What are Hind Leg Weakness?
If you notice your ferret having trouble standing on his back legs or dragging his legs as he walks, this indicates he is experiencing hind leg weakness. This condition can also be accompanied by loss of control over urination and defecation. If you spot these symptoms, it’s important to take your ferret to a veterinarian for treatment as soon as possible.
Posterior paresis is the term used to describe weakness in the rear legs. This is fairly common in ferrets, and it can be caused by a number of different conditions that range in severity. Some causes, such as obesity and bacterial or fungal infections, can be easily treated by a veterinarian. But others such as heart disease or metabolic disease are more difficult to treat. It’s possible that the condition causing your ferret’s hind leg weakness is fatal, which is the case with canine distemper virus.
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Symptoms of Hind Leg Weakness in Ferrets
The most common symptom of posterior paresis is weakness in the ferret’s back legs. Your ferret may begin to drag his hind legs while walking or have difficulty standing up altogether. If he does stand up, it may only be for a short period of time. Ferrets with hind leg weakness may also be unable to control urination and defecation.
Causes of Hind Leg Weakness in Ferrets
There are several causes of hind leg weakness that ferret owners should know about. Some of the most common causes include:
- Central nervous system disorders
- Bacterial or fungal infections
- Metabolic disease
- Heart disease
- Canine distemper virus
- Abdominal tumors
- Neurological disease
- Traumatic injuries
Diagnosis of Hind Leg Weakness in Ferrets
If your ferret begins to exhibit signs of hind leg weakness, take him to a veterinarian as soon as possible. Describe the symptoms you have observed to the vet. You should also mention when you first began to notice your ferret experiencing hind leg weakness.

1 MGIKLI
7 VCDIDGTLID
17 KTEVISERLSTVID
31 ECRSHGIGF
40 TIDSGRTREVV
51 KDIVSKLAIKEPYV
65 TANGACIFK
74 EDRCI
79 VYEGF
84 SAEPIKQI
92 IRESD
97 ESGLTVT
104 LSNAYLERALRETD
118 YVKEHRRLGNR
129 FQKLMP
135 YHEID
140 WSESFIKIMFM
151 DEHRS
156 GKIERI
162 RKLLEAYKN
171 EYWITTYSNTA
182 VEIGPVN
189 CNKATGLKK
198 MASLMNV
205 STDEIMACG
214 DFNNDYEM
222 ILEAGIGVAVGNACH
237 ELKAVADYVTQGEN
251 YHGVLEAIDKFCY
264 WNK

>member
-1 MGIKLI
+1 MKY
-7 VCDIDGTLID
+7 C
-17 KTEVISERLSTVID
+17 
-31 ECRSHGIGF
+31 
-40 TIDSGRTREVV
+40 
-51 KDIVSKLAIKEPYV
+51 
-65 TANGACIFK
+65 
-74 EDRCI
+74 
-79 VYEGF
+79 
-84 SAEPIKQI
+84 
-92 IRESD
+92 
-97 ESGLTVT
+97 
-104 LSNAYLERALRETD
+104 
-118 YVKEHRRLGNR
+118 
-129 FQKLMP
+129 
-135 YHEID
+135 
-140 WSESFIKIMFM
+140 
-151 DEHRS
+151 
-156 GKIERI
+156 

Because there are so many causes of hind leg weakness, the vet will need to perform various tests to determine the underlying condition. First, a complete blood count, blood chemistry profile, and urinalysis test will help the vet look for signs of infections, hypoglycemia, or anemia.
X-rays and ultrasounds can also be performed to look for signs of trauma or tumors in the abdomen. It is likely that your vet will also perform an echocardiography to determine if heart disease could be causing the hind leg weakness.
Finally, the vet may also carefully take a sample of cerebrospinal fluid from your ferret’s skull. The sample will be analyzed by the vet to help identify any neurological or central nervous system disorders that could be causing the hind leg weakness.
Treatment of Hind Leg Weakness in Ferrets
The treatment of hind leg weakness varies greatly depending on the underlying cause. Some treatments are minor. For example, if your ferret has hind leg weakness because he is overweight, the vet will recommend a diet that will help your ferret lose weight and regain control over his back legs. Treatment for infections usually consists of medication that is administered over the course of seven to ten days. But, treatment for other conditions such as heart disease or abdominal tumors is not so simple. Ferrets may require surgery or various medications to treat the more severe causes of hind leg weakness. Some causes of hind leg weakness, such as canine distemper virus, are fatal and cannot be treated.
If the underlying cause of the hind leg weakness is treatable and your ferret is experiencing extreme weakness, he may need to be monitored by a vet during treatment.
Recovery of Hind Leg Weakness in Ferrets
It is difficult to say whether your ferret will recover from hind leg weakness. The chances of your ferret making a full recovery will depend on the underlying cause of the condition.
Once you bring your ferret home, it’s important to keep him calm and comfortable while he recovers. He will not have much control over his hind legs until he has fully recovered, so you should ensure his bedding is kept clean and he is repositioned every few hours to prevent sores.
Ferrets often have no control over urination and defecation when they have hind leg weakness. If your ferret is experiencing this, it’s important to keep his genital and rectal areas clean until he has recovered. In some cases, the ferret will be unable to empty his own bladder. If this happens to your ferret, the vet will need to manually empty the bladder using a catheter.
Talk to your vet about whether you need to modify your ferret’s diet while he recovers. If your ferret cannot control his bowel movements, your vet may want you to make slight changes until the animal has regained control over his lower body.